For people who use wheelchairs, everyday physical-labor tasks like cutting the grass, digging a garden bed, or shoveling a snowy walkway can present an overwhelming challenge. It’s inspiring when a group of people who notice this sort of challenge come together and use ingenuity, technology, and engineering skills to help a person with disabilities overcome those hurdles.
Last year, a group of students at the College of the North Atlantic in Newfoundland did just that for one of their classmates with the help of their instructor.
In 2010, engineering student Michael Johnson was involved in a car accident with a transport truck. The accident robbed Johnson of the use of his legs and confined him to a wheelchair. Like so many who see their lives utterly changed in one tragic moment, he refused to be limited by his injury and was determined to continue to live an independent life. But, like so many who live with disabilities, he sometimes found the challenges overwhelming and painstaking. Among those challenges was the task of shoveling snow out of his driveway every winter.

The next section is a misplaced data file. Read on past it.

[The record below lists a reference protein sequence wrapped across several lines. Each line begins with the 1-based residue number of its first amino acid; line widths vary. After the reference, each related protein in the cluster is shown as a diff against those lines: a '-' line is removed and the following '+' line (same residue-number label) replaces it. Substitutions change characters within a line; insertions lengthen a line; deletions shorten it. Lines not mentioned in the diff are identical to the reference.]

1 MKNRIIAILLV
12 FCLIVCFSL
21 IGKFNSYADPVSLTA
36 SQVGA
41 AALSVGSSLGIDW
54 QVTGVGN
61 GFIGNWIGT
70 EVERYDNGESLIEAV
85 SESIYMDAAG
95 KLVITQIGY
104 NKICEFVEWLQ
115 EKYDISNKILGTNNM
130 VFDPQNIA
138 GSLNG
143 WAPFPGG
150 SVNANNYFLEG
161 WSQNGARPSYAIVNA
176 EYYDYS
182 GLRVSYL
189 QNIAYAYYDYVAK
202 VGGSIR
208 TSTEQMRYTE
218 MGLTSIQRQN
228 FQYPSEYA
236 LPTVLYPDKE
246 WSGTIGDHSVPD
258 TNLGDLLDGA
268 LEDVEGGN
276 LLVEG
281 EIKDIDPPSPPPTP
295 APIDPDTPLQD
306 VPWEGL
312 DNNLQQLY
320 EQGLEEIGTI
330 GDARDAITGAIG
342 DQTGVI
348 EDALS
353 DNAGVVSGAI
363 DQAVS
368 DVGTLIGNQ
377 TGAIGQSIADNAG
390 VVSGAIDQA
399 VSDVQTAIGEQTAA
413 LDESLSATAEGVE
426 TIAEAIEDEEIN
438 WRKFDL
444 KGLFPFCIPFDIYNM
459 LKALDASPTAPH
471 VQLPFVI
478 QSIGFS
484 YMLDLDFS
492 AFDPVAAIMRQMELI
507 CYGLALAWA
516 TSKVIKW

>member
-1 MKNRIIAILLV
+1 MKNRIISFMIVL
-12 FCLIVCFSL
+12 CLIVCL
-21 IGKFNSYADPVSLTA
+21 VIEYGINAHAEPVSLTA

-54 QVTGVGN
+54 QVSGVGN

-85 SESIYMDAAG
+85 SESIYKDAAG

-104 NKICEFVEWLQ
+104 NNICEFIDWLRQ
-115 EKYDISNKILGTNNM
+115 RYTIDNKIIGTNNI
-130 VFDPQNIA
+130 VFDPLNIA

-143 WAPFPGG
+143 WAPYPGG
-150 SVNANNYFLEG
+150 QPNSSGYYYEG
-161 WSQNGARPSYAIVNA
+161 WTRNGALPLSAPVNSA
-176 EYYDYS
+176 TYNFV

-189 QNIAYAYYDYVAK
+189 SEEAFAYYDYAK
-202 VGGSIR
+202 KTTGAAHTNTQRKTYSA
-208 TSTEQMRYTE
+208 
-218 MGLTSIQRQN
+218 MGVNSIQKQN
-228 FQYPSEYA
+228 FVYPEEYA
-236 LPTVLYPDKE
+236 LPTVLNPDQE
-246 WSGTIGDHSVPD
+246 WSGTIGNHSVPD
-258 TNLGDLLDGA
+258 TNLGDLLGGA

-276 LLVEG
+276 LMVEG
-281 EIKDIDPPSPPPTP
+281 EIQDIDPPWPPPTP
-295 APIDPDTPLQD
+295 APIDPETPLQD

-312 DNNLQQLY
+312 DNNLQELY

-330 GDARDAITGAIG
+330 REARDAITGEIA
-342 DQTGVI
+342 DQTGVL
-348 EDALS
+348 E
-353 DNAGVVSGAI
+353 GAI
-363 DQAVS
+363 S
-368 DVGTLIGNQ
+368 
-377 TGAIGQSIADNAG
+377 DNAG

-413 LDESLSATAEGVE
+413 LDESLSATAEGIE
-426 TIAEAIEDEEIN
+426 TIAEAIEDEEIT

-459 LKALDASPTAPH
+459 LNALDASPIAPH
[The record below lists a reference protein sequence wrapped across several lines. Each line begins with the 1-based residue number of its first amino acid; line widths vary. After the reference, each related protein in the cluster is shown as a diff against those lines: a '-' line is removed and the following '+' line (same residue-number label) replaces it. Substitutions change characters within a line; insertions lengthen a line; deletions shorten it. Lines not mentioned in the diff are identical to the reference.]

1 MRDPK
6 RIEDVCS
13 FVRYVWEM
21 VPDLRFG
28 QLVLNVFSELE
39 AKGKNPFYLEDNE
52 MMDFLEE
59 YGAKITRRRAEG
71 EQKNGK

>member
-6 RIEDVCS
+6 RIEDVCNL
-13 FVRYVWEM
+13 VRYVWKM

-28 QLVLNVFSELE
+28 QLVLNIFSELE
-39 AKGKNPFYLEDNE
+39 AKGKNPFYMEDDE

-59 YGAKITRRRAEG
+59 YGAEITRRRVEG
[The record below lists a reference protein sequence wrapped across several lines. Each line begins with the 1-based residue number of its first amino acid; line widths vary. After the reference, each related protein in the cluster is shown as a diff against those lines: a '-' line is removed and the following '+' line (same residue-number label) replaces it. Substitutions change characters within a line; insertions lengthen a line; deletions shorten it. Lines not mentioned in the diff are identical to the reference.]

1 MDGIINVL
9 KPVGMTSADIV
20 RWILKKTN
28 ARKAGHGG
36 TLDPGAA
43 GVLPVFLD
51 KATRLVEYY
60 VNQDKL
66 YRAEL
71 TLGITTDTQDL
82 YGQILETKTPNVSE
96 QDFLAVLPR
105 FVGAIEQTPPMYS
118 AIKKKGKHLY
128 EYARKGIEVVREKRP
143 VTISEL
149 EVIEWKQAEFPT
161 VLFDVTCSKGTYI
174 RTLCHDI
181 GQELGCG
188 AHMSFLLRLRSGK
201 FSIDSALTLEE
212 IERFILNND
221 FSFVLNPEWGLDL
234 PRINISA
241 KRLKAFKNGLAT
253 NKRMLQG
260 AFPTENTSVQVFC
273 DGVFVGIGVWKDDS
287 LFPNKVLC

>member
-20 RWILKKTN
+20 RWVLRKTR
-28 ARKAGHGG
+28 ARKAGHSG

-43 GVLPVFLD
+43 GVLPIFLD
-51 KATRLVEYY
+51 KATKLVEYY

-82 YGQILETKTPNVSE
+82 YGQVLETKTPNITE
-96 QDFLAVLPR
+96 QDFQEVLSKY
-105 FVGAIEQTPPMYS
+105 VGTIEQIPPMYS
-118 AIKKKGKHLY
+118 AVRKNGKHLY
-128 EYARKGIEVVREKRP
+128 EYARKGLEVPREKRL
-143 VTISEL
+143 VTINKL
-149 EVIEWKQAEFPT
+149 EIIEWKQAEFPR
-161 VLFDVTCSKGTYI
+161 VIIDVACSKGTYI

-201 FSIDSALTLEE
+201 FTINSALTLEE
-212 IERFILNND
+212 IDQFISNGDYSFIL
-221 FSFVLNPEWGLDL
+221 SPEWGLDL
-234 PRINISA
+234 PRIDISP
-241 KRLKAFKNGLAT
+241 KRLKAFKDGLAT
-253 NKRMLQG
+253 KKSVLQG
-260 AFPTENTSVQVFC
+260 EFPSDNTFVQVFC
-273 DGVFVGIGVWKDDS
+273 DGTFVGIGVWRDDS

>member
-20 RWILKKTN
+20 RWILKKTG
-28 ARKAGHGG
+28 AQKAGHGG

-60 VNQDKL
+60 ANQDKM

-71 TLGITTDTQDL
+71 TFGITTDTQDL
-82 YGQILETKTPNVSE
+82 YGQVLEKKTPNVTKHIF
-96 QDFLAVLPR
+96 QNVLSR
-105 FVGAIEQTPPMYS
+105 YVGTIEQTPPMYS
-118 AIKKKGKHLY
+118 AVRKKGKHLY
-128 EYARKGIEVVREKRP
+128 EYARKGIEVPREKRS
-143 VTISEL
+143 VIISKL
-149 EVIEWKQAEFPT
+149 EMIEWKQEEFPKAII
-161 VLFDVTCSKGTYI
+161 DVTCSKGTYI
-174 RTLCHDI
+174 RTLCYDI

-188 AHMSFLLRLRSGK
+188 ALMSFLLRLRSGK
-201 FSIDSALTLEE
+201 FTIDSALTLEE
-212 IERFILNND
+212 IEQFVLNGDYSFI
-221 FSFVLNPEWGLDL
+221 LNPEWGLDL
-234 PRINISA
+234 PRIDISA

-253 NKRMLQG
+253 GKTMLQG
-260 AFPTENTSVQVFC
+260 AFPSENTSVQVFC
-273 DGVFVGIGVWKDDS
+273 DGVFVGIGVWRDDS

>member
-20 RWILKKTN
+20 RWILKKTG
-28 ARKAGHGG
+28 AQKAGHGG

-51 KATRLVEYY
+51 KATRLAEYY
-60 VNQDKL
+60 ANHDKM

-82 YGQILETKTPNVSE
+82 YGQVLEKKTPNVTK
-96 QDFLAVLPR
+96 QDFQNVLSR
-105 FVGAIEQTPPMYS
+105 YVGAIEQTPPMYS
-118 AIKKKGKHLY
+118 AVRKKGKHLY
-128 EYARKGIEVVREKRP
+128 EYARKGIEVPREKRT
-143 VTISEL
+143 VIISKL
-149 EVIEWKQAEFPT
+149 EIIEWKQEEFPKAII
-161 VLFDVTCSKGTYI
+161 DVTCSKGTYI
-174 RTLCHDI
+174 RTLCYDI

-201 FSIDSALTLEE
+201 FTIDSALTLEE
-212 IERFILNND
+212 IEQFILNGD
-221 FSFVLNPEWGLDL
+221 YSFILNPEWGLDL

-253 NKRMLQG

“Chopping the snow down and throwing it out, chopping the snow down and throwing it out,” he said. “Then I had to go chop the snow around my driveway so I wouldn’t pile it up so I couldn’t see over it.”
Johnson’s neighbor, Jerry Smith, noticed the struggles. “I used to look out through my window and see Michael doing his driveway in a wheelchair with a scoop,” he said. “And I thought that there must be some way that we can make something up for him better than that.”
Smith, a millwright instructor at the College of the North Atlantic, came up with the idea of adapting a snow blower in such a way that would allow Johnson to operate it from his wheelchair. His early concept designs didn’t work out as planned, so Smith brought the idea to his class, and they came up with an astoundingly simple innovation.
“Basically,” said student Stephan Caines, “we fabricated a hitch to connect the slide to the blower itself, made up a plate to screw on the bottom of the snow blower to connect the hitch to.”
The innovation enabled Johnson to tear right through the snow without spending hours in the cold, struggling to clear a driveway full of snow, and then to clear the piles that build up around the driveway. “This is gonna cut down significantly on the time,” Johnson said. “Because now I can wake up at a reasonable time in the morning, get out and blow my snow before I get to school.”
Smith was just happy he could be of assistance. “There is nothing no better. It’s beautiful,” he said. “To be able to see somebody operate that, and make their life easier? Perfect.”
Watch what happened when this community came together to use basic ingenuity and skill to help a friend with a disability live a more convenient lifestyle! What piece of equipment would you like adapted for use with a wheelchair?